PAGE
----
"By 1882 Barghash gave concerts every Wednesday evening. Chair, would be set up in the palace square, where those who wished to might listen to operatic selections and Arabic airs. His orchestra consisted of 35 Goan musicians conducted by a German bandmaster and he mixed the music from Arabia, India and Europe. Peera Dewjee is often cited as the master of ceremonies and the organizer of all public concerts and entertainments. One German source described how he brought troupes of travelling entertainers, jugglers and acrobats from Arabia, India and Egypt who performed in the evening on the square in front of the veranda of the palace by torchlight. It was a fantastic sight as the figures danced and leaped, lit by the flickering lights of the candles against the dark background of night." 30A
In 1900, Fazal Janmohammed Master set up East Arica’s first Indian newspaper, the weekly Samachar, which began as a single-sheet Gujarati paper and started coverage of politics in English in 1918. A recent memorial of its centenary makes for interesting reading.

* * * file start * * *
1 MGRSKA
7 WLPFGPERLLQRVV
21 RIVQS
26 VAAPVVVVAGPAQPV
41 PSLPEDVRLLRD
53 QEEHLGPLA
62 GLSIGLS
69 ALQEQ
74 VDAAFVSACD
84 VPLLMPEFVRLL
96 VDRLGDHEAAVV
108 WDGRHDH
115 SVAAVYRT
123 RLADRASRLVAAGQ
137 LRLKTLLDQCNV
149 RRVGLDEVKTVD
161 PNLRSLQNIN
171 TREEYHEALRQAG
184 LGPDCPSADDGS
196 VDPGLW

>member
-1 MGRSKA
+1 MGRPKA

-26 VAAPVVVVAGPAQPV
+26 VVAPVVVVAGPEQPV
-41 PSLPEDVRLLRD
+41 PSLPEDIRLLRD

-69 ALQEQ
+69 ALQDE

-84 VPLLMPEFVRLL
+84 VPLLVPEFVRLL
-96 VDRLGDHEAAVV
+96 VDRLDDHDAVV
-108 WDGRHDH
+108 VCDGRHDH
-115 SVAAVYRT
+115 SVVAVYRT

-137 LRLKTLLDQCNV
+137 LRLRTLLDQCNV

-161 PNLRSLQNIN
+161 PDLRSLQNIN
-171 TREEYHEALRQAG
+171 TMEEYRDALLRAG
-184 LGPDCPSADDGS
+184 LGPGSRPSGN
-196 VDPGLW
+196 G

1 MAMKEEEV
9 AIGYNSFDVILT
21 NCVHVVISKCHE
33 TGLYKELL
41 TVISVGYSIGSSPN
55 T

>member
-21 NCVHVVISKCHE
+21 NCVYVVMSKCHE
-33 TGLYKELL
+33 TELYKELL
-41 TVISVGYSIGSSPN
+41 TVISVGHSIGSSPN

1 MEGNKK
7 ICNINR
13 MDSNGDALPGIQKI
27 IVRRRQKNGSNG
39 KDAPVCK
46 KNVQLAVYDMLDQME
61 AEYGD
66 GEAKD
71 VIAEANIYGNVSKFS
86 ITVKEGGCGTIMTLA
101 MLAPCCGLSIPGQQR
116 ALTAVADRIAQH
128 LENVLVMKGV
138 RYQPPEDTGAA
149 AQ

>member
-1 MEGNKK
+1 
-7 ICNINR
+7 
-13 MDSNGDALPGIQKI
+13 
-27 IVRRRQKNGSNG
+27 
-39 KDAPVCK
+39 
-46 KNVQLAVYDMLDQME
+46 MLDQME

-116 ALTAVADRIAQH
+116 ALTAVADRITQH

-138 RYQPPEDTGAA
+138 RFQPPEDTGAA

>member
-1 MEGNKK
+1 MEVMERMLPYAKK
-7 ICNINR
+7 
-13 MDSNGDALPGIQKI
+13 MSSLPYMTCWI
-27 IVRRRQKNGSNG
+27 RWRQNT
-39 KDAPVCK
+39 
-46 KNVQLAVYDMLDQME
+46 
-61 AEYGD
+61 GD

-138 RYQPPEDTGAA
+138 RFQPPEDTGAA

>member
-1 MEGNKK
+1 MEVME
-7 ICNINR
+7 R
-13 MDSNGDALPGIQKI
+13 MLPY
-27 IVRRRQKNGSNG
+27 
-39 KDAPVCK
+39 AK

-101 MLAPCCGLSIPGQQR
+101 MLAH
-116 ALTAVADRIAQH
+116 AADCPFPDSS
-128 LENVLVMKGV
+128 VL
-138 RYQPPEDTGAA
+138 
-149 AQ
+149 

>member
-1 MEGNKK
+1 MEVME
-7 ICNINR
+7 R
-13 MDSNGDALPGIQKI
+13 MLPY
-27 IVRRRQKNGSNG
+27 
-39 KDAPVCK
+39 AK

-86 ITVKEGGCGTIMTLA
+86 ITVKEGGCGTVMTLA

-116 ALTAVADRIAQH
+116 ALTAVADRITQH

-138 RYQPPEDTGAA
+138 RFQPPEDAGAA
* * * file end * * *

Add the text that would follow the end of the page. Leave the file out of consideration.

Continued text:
Fazal Valli Nathu was born in Zanzibar in 1874 and was famous as “Kavi Dilgir”, "Poet Conqueror of the Heart". He wrote poems in Urdu, Hindi, Gujarati, Swahili and Arabic, played the upright harmonium, fiddle and had a melodious voice. he frequently composed poems for the Sultans.
Fatma Peera Dewjeewas well known for making "KIKUBA", a small bouquet of intricately designed rosettes which local women wear on their hair as an adornment. It is made by carefully arranging, intertwining and tying the petals and leaves of sweet smelling flowers together into a radial shape.